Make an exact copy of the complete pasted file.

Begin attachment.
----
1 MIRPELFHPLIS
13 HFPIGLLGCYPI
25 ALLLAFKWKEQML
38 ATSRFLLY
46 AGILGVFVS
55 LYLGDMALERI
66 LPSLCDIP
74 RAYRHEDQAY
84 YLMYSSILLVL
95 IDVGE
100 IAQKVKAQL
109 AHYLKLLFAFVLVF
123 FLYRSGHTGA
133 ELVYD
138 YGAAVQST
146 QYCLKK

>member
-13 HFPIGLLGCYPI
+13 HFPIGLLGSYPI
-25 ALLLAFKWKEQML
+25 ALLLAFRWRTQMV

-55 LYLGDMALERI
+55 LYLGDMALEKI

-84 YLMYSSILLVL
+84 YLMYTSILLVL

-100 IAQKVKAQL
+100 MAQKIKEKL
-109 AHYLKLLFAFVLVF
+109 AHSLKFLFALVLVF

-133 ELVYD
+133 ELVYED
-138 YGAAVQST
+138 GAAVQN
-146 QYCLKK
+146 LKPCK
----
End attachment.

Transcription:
1 MIRPELFHPLIS
13 HFPIGLLGCYPI
25 ALLLAFKWKEQML
38 ATSRFLLY
46 AGILGVFVS
55 LYLGDMALERI
66 LPSLCDIP
74 RAYRHEDQAY
84 YLMYSSILLVL
95 IDVGE
100 IAQKVKAQL
109 AHYLKLLFAFVLVF
123 FLYRSGHTGA
133 ELVYD
138 YGAAVQST
146 QYCLKK

>member
-13 HFPIGLLGCYPI
+13 HFPIGLLGSYPI
-25 ALLLAFKWKEQML
+25 ALLLAFRWRTQMV

-55 LYLGDMALERI
+55 LYLGDMALEKI

-84 YLMYSSILLVL
+84 YLMYTSILLVL

-100 IAQKVKAQL
+100 MAQKIKEKL
-109 AHYLKLLFAFVLVF
+109 AHSLKFLFALVLVF

-133 ELVYD
+133 ELVYED
-138 YGAAVQST
+138 GAAVQN
-146 QYCLKK
+146 LKPCK